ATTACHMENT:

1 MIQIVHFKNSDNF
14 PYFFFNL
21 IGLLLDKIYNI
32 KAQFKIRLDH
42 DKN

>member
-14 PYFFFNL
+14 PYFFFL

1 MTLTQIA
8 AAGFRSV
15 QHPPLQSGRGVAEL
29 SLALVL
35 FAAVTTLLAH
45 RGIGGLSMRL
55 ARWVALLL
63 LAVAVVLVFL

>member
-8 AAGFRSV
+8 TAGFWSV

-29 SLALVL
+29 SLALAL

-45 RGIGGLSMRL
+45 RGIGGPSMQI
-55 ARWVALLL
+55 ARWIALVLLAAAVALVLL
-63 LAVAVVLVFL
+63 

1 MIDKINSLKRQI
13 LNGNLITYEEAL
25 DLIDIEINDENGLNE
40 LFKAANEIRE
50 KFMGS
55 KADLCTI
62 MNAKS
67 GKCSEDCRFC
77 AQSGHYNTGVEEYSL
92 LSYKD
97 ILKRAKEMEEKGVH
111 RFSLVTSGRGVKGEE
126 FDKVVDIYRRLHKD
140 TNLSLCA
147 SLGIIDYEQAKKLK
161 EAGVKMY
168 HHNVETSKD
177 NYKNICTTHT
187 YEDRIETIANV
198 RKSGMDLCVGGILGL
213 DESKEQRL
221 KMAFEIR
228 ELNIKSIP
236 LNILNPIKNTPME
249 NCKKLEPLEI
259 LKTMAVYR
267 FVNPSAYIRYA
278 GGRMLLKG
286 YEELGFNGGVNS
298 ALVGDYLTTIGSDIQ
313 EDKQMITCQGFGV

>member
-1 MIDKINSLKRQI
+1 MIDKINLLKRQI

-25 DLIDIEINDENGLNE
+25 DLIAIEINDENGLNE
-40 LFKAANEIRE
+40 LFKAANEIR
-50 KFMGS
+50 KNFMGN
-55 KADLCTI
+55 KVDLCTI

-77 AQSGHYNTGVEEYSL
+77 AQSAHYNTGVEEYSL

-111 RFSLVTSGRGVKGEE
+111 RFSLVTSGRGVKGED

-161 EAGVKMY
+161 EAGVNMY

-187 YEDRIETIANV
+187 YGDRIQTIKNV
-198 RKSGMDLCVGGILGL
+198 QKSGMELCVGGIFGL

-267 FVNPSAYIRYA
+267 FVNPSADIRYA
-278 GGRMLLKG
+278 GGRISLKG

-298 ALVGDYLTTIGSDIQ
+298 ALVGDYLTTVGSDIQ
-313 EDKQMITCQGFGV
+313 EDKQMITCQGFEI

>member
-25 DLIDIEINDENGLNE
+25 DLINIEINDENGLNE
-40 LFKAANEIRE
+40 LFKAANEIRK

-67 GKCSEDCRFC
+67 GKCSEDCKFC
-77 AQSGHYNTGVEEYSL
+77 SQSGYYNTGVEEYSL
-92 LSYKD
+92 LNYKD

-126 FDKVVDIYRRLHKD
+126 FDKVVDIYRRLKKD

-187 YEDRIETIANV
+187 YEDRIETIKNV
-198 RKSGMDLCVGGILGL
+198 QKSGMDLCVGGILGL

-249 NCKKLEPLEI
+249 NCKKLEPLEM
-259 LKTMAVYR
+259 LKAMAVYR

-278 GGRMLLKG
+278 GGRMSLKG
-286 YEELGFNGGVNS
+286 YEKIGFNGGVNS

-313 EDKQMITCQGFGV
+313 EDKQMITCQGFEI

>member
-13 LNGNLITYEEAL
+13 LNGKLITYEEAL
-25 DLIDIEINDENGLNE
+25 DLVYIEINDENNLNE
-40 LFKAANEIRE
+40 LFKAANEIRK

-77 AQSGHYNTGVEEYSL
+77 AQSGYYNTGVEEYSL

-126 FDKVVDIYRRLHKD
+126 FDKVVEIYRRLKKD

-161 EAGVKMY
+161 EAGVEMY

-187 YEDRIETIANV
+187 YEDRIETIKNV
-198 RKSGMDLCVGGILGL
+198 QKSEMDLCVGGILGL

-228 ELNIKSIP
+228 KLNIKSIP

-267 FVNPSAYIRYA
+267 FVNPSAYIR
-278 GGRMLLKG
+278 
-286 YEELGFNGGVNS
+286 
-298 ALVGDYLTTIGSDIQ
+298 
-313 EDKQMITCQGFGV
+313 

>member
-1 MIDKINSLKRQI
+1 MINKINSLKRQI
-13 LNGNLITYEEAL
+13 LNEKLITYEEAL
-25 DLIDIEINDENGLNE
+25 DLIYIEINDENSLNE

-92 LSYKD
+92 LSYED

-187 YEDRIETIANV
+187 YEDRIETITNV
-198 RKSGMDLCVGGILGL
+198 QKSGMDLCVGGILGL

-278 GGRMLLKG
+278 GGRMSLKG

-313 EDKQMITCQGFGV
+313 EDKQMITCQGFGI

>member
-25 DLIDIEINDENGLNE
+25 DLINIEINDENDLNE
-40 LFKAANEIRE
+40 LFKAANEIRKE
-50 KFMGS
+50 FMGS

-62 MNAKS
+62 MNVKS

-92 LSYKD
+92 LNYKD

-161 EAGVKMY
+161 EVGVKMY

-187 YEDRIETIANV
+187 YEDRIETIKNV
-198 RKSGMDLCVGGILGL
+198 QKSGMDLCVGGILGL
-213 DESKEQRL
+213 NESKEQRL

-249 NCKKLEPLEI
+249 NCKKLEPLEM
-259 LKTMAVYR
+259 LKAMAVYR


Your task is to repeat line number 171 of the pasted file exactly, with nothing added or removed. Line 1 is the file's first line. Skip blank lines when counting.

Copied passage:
+92 LNYKD